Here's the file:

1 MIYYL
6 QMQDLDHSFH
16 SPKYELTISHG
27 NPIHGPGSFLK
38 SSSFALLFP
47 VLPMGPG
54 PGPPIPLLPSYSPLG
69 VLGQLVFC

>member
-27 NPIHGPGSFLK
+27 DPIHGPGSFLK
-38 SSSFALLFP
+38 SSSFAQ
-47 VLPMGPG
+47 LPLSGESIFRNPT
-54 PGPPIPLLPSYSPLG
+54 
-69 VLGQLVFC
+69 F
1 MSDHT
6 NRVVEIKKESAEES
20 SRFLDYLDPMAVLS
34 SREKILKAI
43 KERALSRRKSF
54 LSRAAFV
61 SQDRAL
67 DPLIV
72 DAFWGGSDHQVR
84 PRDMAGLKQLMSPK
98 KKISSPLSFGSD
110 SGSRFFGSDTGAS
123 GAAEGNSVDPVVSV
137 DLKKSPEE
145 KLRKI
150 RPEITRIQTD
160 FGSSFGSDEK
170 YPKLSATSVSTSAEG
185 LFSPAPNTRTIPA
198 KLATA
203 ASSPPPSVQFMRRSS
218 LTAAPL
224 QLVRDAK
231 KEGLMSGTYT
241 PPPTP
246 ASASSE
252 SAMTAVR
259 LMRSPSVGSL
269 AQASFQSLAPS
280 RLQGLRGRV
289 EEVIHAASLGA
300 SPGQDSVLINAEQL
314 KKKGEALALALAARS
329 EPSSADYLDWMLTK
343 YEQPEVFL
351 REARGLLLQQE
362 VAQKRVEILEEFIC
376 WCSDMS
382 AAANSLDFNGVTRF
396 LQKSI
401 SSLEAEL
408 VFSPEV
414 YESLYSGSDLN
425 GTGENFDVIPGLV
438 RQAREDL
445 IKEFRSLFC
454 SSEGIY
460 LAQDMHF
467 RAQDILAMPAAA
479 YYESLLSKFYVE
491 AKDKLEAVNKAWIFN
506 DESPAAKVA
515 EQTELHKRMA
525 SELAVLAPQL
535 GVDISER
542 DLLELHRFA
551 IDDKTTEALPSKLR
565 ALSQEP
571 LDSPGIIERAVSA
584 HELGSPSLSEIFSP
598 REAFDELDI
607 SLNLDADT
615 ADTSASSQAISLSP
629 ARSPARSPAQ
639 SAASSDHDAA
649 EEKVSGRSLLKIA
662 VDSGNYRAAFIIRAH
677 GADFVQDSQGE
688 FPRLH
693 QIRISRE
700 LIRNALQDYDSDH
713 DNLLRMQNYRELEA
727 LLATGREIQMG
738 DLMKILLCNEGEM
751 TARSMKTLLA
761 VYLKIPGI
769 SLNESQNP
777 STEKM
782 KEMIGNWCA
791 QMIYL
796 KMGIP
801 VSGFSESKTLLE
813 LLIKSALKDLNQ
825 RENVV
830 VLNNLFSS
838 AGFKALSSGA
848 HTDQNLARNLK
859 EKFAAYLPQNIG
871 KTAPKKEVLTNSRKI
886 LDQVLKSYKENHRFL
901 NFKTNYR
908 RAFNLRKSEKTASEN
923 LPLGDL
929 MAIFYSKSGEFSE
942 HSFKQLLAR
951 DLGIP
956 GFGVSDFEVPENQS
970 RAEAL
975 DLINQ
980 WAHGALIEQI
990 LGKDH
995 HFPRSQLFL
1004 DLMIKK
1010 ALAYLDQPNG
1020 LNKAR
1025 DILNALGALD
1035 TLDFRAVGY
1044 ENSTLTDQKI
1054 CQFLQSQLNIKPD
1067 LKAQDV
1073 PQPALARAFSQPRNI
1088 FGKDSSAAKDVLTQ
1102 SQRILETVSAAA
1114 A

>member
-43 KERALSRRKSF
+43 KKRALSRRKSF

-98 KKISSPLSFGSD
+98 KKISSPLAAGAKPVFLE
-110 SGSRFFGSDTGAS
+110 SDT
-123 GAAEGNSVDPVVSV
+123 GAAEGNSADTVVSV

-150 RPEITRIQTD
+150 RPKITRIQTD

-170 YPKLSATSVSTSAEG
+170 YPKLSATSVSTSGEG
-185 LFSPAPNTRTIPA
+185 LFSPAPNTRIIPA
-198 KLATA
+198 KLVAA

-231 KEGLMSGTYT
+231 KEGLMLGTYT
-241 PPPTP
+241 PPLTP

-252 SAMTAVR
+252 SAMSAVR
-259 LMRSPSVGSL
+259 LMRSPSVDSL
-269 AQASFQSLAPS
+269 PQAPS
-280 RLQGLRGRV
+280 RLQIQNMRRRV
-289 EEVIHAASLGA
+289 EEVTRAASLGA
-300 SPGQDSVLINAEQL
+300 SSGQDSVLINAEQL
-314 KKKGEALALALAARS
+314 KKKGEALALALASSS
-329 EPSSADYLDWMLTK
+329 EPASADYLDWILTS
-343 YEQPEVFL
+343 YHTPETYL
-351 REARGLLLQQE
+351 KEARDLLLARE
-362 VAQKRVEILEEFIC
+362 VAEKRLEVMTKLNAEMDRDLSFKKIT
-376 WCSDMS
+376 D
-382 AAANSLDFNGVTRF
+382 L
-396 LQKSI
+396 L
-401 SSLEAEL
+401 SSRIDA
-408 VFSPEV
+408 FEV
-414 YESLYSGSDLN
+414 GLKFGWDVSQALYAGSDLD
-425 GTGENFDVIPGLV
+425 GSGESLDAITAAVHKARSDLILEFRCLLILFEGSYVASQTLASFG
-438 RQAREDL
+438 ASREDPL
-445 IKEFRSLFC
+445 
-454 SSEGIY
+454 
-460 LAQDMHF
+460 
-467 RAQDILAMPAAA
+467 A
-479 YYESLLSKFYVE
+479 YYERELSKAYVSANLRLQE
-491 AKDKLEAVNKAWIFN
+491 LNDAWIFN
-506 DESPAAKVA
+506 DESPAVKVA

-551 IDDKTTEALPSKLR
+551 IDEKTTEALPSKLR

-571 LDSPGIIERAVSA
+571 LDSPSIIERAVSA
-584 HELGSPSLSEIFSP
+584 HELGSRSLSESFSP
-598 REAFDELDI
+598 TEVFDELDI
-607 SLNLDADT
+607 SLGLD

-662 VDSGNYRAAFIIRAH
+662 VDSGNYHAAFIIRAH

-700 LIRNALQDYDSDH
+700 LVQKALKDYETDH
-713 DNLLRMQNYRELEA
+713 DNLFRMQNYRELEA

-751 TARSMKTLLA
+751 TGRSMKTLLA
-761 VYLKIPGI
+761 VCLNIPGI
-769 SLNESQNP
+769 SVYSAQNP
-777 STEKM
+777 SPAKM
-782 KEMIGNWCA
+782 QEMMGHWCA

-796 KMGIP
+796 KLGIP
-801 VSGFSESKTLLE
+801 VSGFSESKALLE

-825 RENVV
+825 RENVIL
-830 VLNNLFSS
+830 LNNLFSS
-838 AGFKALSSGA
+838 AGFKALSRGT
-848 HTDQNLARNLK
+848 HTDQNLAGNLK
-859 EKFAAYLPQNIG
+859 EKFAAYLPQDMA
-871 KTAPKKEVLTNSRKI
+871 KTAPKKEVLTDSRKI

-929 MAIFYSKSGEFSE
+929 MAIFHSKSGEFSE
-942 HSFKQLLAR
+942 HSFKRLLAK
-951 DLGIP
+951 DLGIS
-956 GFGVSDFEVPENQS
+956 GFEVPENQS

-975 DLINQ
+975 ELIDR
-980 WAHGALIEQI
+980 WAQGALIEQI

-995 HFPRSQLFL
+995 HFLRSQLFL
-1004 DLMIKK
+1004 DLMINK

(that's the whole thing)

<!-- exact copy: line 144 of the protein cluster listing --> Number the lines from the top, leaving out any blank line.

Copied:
+150 RPKITRIQTD